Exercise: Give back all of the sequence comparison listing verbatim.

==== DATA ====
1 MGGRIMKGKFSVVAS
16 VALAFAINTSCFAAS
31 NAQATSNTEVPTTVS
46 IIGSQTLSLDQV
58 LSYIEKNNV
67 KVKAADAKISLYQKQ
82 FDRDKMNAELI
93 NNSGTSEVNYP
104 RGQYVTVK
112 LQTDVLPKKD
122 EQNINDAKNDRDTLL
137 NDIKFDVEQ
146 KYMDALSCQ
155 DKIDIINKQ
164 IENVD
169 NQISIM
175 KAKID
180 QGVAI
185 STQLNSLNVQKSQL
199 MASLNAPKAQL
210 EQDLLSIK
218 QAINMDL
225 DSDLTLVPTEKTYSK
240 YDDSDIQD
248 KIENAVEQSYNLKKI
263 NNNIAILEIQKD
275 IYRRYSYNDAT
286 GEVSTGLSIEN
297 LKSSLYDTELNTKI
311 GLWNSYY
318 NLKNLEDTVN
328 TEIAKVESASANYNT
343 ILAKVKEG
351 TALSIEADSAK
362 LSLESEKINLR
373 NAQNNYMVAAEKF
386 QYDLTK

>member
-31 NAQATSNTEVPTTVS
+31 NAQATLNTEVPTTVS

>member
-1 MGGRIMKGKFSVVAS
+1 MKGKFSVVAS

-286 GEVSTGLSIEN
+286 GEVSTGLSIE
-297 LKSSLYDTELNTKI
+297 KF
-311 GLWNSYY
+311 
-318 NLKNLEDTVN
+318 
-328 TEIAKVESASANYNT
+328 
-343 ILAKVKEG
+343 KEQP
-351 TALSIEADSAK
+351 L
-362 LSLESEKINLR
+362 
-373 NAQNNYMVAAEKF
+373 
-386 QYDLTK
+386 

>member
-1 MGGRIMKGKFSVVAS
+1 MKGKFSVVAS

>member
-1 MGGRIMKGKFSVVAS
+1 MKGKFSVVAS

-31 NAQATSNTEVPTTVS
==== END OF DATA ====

1 MGGRIMKGKFSVVAS
16 VALAFAINTSCFAAS
31 NAQATSNTEVPTTVS
46 IIGSQTLSLDQV
58 LSYIEKNNV
67 KVKAADAKISLYQKQ
82 FDRDKMNAELI
93 NNSGTSEVNYP
104 RGQYVTVK
112 LQTDVLPKKD
122 EQNINDAKNDRDTLL
137 NDIKFDVEQ
146 KYMDALSCQ
155 DKIDIINKQ
164 IENVD
169 NQISIM
175 KAKID
180 QGVAI
185 STQLNSLNVQKSQL
199 MASLNAPKAQL
210 EQDLLSIK
218 QAINMDL
225 DSDLTLVPTEKTYSK
240 YDDSDIQD
248 KIENAVEQSYNLKKI
263 NNNIAILEIQKD
275 IYRRYSYNDAT
286 GEVSTGLSIEN
297 LKSSLYDTELNTKI
311 GLWNSYY
318 NLKNLEDTVN
328 TEIAKVESASANYNT
343 ILAKVKEG
351 TALSIEADSAK
362 LSLESEKINLR
373 NAQNNYMVAAEKF
386 QYDLTK

>member
-31 NAQATSNTEVPTTVS
+31 NAQATLNTEVPTTVS

>member
-1 MGGRIMKGKFSVVAS
+1 MKGKFSVVAS

-286 GEVSTGLSIEN
+286 GEVSTGLSIE
-297 LKSSLYDTELNTKI
+297 KF
-311 GLWNSYY
+311 
-318 NLKNLEDTVN
+318 
-328 TEIAKVESASANYNT
+328 
-343 ILAKVKEG
+343 KEQP
-351 TALSIEADSAK
+351 L
-362 LSLESEKINLR
+362 
-373 NAQNNYMVAAEKF
+373 
-386 QYDLTK
+386 

>member
-1 MGGRIMKGKFSVVAS
+1 MKGKFSVVAS

>member
-1 MGGRIMKGKFSVVAS
+1 MKGKFSVVAS

-31 NAQATSNTEVPTTVS